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Surviving your renovation project

jordelain's picture

Surviving your renovation project (post #208158)

If you plan to renovate your home while living in it, realize ahead of time that it’s not for the faint of heart. Whether your remodel is big or small, it will shake up your normal routine and likely restrict your household movements for a period of time. Bigger renovations might even leave you kitchen-less or bedroom-less for a while. These changes will bring stress to an already stressful environment, which explains why some couples choose not to renovate at all. There are, however, a few tried and true survival strategies that will help you make it through your renovation days.

Plan to break your budget

Budget what you think your renovation will cost, and then assume you’ll exceed that amount by 25 to 30 percent. If, during the course of your home improvement, you decide you want to spend a little more on your flooring or that new vanity, try to figure out places where you can save money. Maybe choose a different countertop or less expensive wallpaper.

Keep his and her tastes in mind

To create a tension-free zone, try to compromise on major styling choices. Your husband doesn’t want to live in a girly, frilly home just like you don’t want to live in a man cave. Jennifer Clark, a real estate agent and owner of a design and staging firm, said, “Couples often clash over a color-filled ‘female’ design and one that feels more ‘male.’” She said people often think of wallpaper as being feminine, “So we compromise, and just do one accent wall.”

Plan your design

Before your project even begins, make sure you know what direction you want to take it in. It will just be that much more stressful for you if in the middle of directing contractors you have to be choosing flooring materials or paint colors. Use design boards, Pinterest, or just walk around your local home improvement store so you know what your style is and what design motifs you want to focus on.

Be professional and patient

When things aren’t going right, it’s easy to turn on one another. Clark’ husband Steve said when the two of them work together on renovation projects, “I [Steve] sometimes speak to Jennifer as if she were one of my soldiers or employees. We should treat each other better than our employees.”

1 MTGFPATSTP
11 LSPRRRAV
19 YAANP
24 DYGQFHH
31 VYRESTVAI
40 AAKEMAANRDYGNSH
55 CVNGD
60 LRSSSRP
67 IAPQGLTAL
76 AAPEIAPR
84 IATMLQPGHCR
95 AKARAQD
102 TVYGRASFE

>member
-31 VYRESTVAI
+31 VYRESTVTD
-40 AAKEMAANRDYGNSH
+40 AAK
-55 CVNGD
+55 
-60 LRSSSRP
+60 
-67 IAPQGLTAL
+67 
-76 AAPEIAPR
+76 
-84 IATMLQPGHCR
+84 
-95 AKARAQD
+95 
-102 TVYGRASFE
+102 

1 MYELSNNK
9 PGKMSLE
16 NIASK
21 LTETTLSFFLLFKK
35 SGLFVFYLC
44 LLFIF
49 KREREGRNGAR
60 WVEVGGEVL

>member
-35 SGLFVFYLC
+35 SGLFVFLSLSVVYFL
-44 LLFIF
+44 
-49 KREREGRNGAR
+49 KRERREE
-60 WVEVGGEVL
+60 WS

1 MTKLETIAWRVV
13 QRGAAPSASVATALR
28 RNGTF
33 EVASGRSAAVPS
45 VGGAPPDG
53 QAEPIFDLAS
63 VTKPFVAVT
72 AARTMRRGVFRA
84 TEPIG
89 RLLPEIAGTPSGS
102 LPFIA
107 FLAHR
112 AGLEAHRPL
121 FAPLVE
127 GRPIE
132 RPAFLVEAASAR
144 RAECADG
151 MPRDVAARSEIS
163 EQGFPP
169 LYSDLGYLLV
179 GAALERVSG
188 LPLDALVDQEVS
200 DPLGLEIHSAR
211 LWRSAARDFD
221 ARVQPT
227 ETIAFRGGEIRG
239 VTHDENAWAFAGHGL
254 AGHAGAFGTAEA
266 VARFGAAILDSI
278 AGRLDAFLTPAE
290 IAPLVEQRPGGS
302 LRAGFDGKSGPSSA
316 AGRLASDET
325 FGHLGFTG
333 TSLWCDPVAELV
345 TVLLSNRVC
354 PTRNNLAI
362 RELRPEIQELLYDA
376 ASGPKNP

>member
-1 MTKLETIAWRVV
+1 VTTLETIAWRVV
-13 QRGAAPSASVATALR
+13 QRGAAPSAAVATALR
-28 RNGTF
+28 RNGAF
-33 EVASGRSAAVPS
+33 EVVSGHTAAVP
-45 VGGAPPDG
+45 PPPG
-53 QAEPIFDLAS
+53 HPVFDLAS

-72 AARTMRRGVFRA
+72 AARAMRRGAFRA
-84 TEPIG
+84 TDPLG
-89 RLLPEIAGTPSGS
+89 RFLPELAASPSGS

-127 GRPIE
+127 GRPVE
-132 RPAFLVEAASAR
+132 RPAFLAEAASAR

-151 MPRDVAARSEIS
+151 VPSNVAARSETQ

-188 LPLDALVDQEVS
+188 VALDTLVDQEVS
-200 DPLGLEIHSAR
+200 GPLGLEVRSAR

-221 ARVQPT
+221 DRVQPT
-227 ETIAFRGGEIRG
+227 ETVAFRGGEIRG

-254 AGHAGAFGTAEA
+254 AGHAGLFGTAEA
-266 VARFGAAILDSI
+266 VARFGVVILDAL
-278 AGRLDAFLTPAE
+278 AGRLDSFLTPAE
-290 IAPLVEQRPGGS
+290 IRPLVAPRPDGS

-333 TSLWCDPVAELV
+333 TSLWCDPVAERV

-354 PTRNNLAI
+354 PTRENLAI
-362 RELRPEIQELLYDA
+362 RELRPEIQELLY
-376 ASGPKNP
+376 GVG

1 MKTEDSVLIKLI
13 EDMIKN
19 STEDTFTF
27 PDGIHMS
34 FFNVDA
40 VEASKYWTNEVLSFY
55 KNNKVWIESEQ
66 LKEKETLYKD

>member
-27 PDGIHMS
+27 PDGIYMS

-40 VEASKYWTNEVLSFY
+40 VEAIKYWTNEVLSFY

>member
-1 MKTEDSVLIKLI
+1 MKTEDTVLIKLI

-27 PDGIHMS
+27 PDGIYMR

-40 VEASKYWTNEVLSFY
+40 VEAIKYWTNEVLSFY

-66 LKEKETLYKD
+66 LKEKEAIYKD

Interior Decorating and Remodeling News Brought to You by A worthless scumbag just trying to scam this site.


Great tips Jodelain! If a (post #208158, reply #1 of 4)

Great tips Jodelain! If a home renovation comes along, it’s important to take into consideration all the things that occur before, during and after the project. It’s not a pleasure to stay kitchen-less or bathroom-less for more the 2 or 3 days.

I have to say that I recently had a project on my own and I had to tile the kitchen backsplash. I looked for the easiest and fastest way to get the project done. I chose Bondera TileMatSet – a tile adhesive on a roll (very sticky) and installed my tiles in just a few hours. I didn’t have to wait in order to grout, so I grouted immediately after the tiles were on the wall.

Thanks for sharing your strategies! Very useful.

You seem to have an unhealthy (post #208158, reply #2 of 4)

You seem to have an unhealthy fixation on Bondera.  (And spamming like that is generally a sign of a poor product.)

Of all the preposterous assumptions of humanity over humanity, nothing exceeds most of the criticisms made on the habits of the poor by the well-housed, well-warmed, and well-fed.  --Herman Melville

Great tips (post #208158, reply #3 of 4)

Great tips @jordelain! I know a renovation project is difficult, but in the end we all should  have the satisfaction of a job well done. As a tip, if the renovation includes instaling kitchen/bathroom tiles, for me, Bondera worked great. Instead of thinset I used this tile adhesive when installing tiles. I managed to finish the work in a day without making so much of a mess, so it’s a great choice for DIY projects.

Don't thank "jordelain", the (post #208158, reply #4 of 4)

Don't thank "jordelain", the worthless scumbag.  The story was simply copied from elsewhere on the web (and then reposted at least 10 different places), with the scumbag's link added.  Plagiarism, plain and simple.

And one begins to think you're something of a scumbag too, with your fixation on Bondera, even when tiling was not mentioned in the article.

Maybe you could clue us in:  What's your business model?  Do you get paid by the post,or for some measurable improvement in Google ratings?  And do the Bondera folks understand that too much of your type of activity will "poison" their name to Google and cause it to drop off the face of the earth?

Of all the preposterous assumptions of humanity over humanity, nothing exceeds most of the criticisms made on the habits of the poor by the well-housed, well-warmed, and well-fed.  --Herman Melville